NASHVILLE, Tenn. -- Delanie Walker set his goal during the offseason -- 80 catches for the 2014 season.
There was no mathematical equation to land on that magic number, just a 'vision' as Walker recalled.
"Once I found out that coach [Ken] Whisenhunt was coming, I knew what type of offense he ran," he said, noting Antonio Gates' success in San Diego under Whisenhunt in 2013. "I had a vision that in his scheme I could get 80 catches. Sometimes when you feel that way it comes true. I'm on the right path so it was a good vision."
Walker caught 60 passes in his first season with the Titans a year ago, so who was to argue this year's goal was too lofty? Now in his ninth NFL season, the veteran tight end is trending toward the potential he's always been capable of.
After five games this season, Walker's 26 catches for 364 yards and three touchdowns had him on pace to comfortably surpass the benchmark he set for himself. That pace mapped out to 83.2 catches for 1,164.8 yards and 9.6 touchdowns to be exact – all of which would be Titans franchise records for a tight end.
Those stats would also nearly eclipse the numbers Walker posted in his first NFL seven seasons combined. Walker had 123 receptions for 1,465 yards and eight touchdowns in seven campaigns with the San Francisco 49ers.
San Francisco selected Walker in the sixth round of the 2006 NFL Draft as a wide receiver out of division II Central Missouri St. before converting him to tight end. At 6-foot-1 and a built frame of well over 200 pounds, Walker was scouted as a fullback's body with sprinter's speed. From carrying the ball, to returning kicks, Walker did it all.
That didn't change in the NFL. In addition to Walker, San Francisco also used the sixth-overall pick on tight end Vernon Davis. That meant Walker had to get creative in order to increase his snap count.
"It was a learning experience," he said. "I was being a sponge, trying to learn the game as a tight end and how to block defensive linemen. The 49ers gave me an opportunity to build; they kept me on the team so I could understand the philosophy of the offense."
Walker returned kicks – 31 in all for 528 yards – and even carried the ball as a fullback 11 times for 44 yards.
Versatility became his key to the field.
"I ultimately became a Swiss army knife where I could play any position," Walker said proudly of his dynamic abilities. "I told them whatever it takes, I'll do it to get on the field. If they told me to learn something, I'd learn it and I'd take advantage."
After the 2012 season, Walker readied himself to be a free agent with one goal and one goal only – to be a team's focal point at tight end.
"As my years with the 49ers went on, I felt like I could be a starting tight end in the NFL," he explained. "A lot of teams recognized me, but they didn't really know me because we always had Vernon Davis in San Francisco. I told the 49ers that I'm a number one tight end and I wanted to find a team where I'd get that opportunity."
Walker met with a number of teams as most free agents do, but he left Nashville with an offer he couldn't refuse – one that had little to do with dollars and cents.
"The Titans told me, 'You will be the number one tight end. If you come in and show what you showed with the 49ers then you will be the number one tight end.' You can't bypass something like that," Walker said.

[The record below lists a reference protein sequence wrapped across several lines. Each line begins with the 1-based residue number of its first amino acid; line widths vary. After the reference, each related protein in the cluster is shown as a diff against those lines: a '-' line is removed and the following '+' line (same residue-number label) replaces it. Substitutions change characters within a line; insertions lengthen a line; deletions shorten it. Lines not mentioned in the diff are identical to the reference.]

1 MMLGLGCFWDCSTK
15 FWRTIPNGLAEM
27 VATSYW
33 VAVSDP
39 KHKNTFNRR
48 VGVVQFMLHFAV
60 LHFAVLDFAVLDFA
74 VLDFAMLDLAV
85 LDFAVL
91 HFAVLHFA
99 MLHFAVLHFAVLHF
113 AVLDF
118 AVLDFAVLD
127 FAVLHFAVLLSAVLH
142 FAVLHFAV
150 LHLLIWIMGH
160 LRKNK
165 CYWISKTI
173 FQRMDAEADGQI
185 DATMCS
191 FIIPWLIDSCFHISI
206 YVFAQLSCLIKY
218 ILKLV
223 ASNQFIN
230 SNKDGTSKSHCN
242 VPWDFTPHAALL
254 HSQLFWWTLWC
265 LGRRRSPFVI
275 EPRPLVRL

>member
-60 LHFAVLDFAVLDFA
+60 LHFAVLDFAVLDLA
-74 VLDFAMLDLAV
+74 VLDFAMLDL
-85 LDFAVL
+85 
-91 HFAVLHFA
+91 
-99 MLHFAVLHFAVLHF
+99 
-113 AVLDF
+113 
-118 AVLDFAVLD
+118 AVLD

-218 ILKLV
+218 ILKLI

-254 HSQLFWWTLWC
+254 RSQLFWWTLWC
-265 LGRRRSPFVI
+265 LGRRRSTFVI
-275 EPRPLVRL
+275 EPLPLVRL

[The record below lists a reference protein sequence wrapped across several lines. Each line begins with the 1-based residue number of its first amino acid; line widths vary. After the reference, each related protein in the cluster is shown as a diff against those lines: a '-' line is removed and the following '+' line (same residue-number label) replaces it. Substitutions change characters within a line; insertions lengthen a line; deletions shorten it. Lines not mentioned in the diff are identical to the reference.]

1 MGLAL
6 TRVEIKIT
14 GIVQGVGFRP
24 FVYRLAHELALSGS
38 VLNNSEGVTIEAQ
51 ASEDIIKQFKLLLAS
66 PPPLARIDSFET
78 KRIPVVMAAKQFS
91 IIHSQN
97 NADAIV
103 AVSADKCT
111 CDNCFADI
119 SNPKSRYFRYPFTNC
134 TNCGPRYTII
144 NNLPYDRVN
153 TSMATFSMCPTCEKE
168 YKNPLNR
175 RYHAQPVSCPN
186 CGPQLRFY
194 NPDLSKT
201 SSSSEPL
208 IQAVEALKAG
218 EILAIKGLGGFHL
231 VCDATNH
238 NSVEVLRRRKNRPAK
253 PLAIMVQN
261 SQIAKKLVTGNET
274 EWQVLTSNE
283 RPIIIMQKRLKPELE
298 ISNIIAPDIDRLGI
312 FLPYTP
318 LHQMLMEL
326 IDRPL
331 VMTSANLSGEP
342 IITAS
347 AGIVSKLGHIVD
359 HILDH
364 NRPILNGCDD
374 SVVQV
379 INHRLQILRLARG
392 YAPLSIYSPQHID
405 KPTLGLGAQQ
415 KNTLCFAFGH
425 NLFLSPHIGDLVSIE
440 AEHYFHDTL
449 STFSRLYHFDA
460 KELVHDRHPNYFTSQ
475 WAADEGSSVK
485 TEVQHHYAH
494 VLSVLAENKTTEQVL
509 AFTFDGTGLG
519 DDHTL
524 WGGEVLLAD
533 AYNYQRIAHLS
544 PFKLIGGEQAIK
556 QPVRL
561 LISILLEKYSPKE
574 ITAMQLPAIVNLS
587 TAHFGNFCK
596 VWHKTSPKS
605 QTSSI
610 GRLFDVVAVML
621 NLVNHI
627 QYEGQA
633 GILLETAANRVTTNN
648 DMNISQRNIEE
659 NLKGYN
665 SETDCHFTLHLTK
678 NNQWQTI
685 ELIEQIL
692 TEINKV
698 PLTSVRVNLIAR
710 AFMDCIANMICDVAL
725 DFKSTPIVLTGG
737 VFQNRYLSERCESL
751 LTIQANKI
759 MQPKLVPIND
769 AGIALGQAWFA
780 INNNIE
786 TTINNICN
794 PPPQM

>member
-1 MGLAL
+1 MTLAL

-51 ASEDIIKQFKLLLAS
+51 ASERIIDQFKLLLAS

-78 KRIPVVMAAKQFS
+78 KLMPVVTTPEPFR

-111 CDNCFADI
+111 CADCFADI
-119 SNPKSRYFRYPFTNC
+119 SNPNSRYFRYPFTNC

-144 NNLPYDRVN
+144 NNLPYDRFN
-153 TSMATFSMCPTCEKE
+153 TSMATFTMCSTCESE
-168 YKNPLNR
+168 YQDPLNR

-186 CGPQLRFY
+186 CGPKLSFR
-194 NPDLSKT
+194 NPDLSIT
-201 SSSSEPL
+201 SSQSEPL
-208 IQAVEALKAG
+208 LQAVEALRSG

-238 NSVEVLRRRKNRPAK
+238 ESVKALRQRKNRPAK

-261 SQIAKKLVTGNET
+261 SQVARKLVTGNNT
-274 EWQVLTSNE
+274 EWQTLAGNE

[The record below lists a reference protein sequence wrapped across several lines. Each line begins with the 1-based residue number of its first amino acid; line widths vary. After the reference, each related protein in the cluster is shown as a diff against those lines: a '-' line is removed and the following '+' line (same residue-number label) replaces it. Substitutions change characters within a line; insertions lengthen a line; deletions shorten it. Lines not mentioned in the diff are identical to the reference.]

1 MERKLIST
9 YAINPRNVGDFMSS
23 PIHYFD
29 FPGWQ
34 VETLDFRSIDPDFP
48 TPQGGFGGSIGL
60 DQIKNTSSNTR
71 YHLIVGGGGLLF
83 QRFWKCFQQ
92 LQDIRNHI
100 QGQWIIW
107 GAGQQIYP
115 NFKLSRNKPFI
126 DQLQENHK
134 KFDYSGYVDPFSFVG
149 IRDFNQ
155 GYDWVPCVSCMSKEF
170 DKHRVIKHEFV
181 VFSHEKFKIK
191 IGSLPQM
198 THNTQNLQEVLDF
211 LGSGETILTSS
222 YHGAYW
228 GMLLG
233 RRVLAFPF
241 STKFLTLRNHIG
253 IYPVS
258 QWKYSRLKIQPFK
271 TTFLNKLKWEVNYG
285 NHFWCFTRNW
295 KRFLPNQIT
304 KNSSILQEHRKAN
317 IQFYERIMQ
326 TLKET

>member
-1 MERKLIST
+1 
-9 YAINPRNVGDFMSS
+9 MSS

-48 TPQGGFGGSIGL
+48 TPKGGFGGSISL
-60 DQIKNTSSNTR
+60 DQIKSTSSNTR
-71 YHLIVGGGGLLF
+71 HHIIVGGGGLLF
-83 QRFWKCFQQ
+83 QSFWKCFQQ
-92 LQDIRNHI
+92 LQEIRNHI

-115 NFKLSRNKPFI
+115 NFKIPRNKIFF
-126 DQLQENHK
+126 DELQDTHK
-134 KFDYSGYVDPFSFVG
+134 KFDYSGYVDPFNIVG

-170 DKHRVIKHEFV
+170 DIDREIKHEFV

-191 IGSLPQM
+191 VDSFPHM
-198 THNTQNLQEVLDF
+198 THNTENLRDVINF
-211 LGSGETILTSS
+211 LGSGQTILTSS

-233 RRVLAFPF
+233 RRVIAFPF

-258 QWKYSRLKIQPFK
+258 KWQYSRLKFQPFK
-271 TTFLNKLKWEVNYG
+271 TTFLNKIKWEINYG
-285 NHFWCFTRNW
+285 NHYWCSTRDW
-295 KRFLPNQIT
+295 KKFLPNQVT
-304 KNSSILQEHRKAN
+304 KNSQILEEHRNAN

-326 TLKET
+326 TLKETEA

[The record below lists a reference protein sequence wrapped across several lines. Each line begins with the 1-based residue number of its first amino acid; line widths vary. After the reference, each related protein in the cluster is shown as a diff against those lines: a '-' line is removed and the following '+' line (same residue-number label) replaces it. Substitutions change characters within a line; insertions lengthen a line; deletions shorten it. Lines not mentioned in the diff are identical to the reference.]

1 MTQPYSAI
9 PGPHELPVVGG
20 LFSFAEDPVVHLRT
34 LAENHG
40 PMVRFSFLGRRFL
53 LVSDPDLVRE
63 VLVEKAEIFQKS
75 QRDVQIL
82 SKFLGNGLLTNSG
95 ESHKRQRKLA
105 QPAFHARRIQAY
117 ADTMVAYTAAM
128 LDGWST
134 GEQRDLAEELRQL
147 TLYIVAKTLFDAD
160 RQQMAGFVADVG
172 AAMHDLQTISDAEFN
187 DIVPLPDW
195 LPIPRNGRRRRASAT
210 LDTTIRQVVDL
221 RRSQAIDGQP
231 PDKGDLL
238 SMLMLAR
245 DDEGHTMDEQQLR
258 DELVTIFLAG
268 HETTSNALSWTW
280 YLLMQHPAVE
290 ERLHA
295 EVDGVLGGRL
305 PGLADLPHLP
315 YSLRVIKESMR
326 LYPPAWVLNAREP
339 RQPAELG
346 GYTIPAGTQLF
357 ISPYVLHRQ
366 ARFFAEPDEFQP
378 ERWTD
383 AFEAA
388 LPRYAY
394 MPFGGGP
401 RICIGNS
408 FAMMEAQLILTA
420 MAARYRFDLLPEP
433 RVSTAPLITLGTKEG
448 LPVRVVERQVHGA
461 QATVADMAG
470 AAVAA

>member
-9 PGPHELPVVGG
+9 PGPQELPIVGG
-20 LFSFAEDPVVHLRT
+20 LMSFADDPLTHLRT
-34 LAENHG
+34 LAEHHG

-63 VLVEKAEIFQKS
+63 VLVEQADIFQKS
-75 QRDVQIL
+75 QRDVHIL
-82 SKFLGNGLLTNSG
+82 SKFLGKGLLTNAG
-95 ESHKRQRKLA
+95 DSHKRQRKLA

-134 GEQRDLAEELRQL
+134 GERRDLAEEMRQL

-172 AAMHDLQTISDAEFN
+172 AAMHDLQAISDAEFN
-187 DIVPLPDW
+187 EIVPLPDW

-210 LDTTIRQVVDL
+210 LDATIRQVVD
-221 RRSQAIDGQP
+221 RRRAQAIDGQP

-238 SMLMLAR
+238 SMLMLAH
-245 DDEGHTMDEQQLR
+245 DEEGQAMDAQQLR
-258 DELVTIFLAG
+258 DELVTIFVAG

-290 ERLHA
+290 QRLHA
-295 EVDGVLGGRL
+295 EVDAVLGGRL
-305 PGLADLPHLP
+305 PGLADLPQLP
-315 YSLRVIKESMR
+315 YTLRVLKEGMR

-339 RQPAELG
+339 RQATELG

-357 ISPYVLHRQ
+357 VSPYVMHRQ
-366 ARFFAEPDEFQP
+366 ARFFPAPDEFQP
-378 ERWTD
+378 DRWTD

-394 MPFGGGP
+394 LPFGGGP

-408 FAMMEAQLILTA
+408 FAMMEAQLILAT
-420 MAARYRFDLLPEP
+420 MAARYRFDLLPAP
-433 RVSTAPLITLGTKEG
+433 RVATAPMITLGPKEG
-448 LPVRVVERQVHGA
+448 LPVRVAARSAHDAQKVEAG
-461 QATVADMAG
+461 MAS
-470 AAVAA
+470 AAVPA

Titans Online looks back at the 2013 season of veteran tight end Delanie Walker. (Photos: Donn Jones, AP)
The Titans were rewarded by their investment in Walker, who became the first Titans tight end to haul in 60 passes in a season since Frank Wycheck in 2001. Those 60 catches for 571 yards and six touchdowns were easily career bests for Walker (nearly doubling all of his previous marks of 29 receptions, 344 yards, and three touchdowns).
It's rare to see a veteran 'break out' in his eighth NFL season, but Walker has certainly shown that age is just a number.
"I don't feel 30. I get that a lot, people saying 'You're 30 and now you're showing up.' I feel like I could have done this if I had the opportunity a while back," he said. "I could have been a tight end that people looked at, but I have the opportunity now and I'm going to take advantage of it."
Walker is a prime example of how no two NFL careers are the same. Some guys get their shot the second they step into the league. Others, like Walker, wait patiently until it's their turn for the limelight. He doesn't waste the time and energy thinking what might have been, only what's yet to come.
"I wish I had this opportunity when I was 25, but I still feel like I have a few years in me that I can perform at this level. I'm thankful that the Titans organization and coaches have given me this opportunity," Walker said.
The Titans have leaned on their tight end amidst the offensive struggles at the outset of the season. Walker has been the offense's prominent figure and most consistent playmaker. Not even a nagging shoulder injury has been able to slow down the tight end.
Walker serves as one of the many veterans inside the Titans locker room, each with their unique leadership style. It's no cliché to Walker; leading by example is what he says he does best.
"Anyone can tell you from high school to college, I was never the guy to yell and scream. I just show up on Sundays," Walker said. "I feel like pads speak louder than your mouth so I let my pads talk. "I feel like what I'm doing is the way to motivate guys," he continued. "I come and show up to make plays and help the team win. When guys see that, I think they buy into that philosophy that you don't have to talk you just have to show up. When you play well, people recognize that and you win games."